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Art Markets and Auctions

  • Bruno S. FreyEmail author
Chapter
Part of the SpringerBriefs in Economics book series (BRIEFSECONOMICS)

Abstract

Art uses labour and capital. These resources are scarce. As a result, opportunity costs arise. Cultural consumers have to make a choice between various supplies of art. In a well-functioning market, supply and demand balance. Art markets, in particular auctions, are characterized by large risks that rarely exist in other markets. These relate to authenticity, attribution, quality, and theft. Some unexpected market changes may also occur. Behavioural anomalies such as ownership bias and home bias are prominent. Investment in art diversifies a portfolio. The most sensible strategy is to buy for love of art.

Keywords

Cultural consumers Opportunity cost Market-makers Auctions Record prices Risk Authenticity Attribution Quality Theft Behavioural anomalies Diversification Taxation Money laundering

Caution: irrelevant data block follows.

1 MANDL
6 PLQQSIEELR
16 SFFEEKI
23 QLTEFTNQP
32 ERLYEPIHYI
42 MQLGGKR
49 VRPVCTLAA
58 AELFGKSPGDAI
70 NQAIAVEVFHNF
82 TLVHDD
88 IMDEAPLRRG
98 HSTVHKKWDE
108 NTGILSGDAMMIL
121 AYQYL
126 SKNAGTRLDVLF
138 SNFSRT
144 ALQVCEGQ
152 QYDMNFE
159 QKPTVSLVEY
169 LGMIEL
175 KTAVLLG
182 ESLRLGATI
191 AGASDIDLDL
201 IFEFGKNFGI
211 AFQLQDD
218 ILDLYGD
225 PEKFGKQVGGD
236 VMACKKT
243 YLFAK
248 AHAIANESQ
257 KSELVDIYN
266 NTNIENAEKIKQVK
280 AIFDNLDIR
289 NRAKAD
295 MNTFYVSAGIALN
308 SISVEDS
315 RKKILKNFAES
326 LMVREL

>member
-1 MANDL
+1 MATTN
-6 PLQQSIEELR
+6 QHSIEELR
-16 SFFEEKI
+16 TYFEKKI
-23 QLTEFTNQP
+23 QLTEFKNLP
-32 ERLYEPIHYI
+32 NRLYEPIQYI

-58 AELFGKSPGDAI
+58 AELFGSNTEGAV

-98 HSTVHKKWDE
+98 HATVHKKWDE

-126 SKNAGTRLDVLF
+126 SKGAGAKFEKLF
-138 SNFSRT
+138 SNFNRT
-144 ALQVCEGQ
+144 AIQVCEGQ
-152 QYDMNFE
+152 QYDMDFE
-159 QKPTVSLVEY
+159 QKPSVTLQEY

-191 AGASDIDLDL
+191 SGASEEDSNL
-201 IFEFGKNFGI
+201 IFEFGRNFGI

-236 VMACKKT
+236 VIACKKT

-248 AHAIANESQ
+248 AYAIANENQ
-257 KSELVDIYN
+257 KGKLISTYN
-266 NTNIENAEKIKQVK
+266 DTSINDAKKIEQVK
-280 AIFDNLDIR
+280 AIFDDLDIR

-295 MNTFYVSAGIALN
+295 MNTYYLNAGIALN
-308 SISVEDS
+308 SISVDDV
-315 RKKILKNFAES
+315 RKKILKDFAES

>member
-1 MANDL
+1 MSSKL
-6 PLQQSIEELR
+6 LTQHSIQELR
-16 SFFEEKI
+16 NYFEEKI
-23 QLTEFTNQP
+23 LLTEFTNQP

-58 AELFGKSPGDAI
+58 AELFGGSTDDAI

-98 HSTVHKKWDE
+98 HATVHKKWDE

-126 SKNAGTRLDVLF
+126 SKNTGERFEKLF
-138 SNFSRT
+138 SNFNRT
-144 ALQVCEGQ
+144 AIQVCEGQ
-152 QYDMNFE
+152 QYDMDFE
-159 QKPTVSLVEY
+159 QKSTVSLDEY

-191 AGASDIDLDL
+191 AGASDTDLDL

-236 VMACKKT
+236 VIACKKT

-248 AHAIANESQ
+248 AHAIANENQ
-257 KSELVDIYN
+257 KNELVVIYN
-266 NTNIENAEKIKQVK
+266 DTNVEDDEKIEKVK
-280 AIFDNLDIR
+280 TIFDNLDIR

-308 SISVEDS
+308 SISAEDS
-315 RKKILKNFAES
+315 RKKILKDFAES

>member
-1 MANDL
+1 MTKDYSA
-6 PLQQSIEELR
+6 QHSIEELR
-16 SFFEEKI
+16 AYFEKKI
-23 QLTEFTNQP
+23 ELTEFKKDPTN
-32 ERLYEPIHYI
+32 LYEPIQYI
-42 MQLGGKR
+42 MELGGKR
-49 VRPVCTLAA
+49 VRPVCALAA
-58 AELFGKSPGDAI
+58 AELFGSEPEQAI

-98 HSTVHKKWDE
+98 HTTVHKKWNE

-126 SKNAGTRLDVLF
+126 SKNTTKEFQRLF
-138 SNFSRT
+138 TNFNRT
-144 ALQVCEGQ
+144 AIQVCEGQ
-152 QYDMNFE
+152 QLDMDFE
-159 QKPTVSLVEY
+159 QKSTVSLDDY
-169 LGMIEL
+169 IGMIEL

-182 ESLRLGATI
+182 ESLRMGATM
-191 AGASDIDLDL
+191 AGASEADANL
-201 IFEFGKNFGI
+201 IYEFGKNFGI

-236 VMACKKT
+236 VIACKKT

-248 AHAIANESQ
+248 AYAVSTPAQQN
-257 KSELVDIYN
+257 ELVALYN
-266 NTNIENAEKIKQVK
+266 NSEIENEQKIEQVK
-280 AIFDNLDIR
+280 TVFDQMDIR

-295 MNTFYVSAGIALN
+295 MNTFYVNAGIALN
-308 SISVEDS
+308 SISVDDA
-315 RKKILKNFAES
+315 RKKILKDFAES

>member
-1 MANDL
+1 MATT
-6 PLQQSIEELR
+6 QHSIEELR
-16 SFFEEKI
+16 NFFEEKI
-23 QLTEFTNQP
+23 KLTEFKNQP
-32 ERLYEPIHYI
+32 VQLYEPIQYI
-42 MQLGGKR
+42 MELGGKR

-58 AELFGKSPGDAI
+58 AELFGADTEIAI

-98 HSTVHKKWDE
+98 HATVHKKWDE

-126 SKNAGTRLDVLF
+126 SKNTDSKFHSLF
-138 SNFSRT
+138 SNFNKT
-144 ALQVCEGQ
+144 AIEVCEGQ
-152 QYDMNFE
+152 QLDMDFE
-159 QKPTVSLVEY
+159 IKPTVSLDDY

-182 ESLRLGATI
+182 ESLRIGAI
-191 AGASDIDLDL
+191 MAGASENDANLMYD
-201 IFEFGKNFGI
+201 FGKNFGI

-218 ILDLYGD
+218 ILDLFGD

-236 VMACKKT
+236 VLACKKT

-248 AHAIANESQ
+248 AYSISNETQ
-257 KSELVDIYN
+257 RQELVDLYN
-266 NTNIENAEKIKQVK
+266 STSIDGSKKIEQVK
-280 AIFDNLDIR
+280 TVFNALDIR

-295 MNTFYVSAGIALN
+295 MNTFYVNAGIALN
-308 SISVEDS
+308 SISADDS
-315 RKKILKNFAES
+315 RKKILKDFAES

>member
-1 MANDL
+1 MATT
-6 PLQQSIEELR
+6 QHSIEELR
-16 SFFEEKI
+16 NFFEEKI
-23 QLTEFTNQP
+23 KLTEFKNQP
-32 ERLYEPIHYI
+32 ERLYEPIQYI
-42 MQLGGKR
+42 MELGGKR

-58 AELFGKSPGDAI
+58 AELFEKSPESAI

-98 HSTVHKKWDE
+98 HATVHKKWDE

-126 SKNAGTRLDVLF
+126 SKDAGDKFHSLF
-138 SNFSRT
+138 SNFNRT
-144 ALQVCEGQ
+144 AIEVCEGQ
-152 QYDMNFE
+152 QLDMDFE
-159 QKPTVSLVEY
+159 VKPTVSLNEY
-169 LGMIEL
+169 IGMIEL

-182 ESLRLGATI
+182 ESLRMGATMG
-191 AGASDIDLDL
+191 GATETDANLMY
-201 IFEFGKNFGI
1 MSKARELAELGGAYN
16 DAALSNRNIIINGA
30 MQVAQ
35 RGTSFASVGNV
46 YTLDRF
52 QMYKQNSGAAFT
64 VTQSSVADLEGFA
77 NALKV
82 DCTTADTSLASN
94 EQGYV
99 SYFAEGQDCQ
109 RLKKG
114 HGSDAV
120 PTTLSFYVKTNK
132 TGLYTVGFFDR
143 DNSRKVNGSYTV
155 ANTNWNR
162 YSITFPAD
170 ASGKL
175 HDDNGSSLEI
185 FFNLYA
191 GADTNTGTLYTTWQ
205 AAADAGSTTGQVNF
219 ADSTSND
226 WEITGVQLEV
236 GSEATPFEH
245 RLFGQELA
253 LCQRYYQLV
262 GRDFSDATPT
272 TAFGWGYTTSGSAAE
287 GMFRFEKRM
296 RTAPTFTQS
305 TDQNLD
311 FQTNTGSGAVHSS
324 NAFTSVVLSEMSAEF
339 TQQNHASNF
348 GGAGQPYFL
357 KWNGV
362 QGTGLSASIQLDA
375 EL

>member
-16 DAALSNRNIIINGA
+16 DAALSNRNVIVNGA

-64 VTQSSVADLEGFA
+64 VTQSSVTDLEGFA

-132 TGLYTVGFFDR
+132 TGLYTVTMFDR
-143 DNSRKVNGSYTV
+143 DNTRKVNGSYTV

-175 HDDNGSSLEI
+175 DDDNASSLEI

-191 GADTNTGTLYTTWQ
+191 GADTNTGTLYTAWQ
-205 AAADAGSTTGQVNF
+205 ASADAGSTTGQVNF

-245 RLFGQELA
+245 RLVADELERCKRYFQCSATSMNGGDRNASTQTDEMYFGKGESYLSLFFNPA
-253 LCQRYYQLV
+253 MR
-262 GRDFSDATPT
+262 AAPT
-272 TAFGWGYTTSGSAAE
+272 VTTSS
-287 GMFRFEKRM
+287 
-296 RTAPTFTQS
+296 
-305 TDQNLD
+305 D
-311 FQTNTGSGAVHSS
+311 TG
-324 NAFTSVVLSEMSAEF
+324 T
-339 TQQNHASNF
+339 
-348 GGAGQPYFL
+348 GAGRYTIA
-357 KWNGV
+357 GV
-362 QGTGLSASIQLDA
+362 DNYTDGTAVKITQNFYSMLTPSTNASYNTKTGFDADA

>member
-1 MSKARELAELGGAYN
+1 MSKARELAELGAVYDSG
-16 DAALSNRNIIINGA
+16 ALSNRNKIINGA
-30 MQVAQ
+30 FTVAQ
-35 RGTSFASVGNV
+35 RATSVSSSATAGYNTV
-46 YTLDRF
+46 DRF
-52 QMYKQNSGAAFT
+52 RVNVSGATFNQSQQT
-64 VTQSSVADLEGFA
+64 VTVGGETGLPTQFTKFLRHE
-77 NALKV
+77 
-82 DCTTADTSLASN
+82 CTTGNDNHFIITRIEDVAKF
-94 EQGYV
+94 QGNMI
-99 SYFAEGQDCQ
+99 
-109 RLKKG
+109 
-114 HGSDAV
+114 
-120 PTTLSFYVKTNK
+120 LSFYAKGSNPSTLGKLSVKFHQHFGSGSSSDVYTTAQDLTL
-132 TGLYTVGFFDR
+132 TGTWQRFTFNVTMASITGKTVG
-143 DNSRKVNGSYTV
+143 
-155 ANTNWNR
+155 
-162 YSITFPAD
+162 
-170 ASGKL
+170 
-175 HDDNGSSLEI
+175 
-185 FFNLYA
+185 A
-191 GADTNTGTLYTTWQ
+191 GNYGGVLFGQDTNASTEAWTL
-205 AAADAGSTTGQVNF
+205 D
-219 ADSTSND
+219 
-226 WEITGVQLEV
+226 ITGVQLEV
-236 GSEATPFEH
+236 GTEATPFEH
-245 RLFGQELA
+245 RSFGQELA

Related Literature

This chapter is partly based on

  1. Frey BS, Cueni R (2014) Special risks in the art market. Unpublished ms, University of ZurichGoogle Scholar

A pathbreaking contribution is

  1. Baumol WJ (1986) Unnatural value: or art investment as floating crap game. American economic review (Papers and Proceedings of the American Economic Association), 76(2):10–14Google Scholar

Various contributions on art markets and auctions are included in the textbooks and handbooks listed in the first chapter.

  1. Recent empirical analyses include Google Scholar
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The death effect is studied in

  1. Ursprung HW, Wiemann C (2011) Reputation, price and death: an empirical analysis of art price formation. Econ Inq 49(3):697–715CrossRefGoogle Scholar

Behavioural anomalies are discussed in

  1. Frey BS (2001) Inspiring economics. Human motivation in political economy. Edward Elgar, Cheltenham UK and Northampton, MA. USAGoogle Scholar
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Copyright information

© The Author(s), under exclusive license to Springer Nature Switzerland AG 2019

Authors and Affiliations

  1. 1.CREW - Center for Research in Economics and Well-BeingUniversity of BaselBaselSwitzerland

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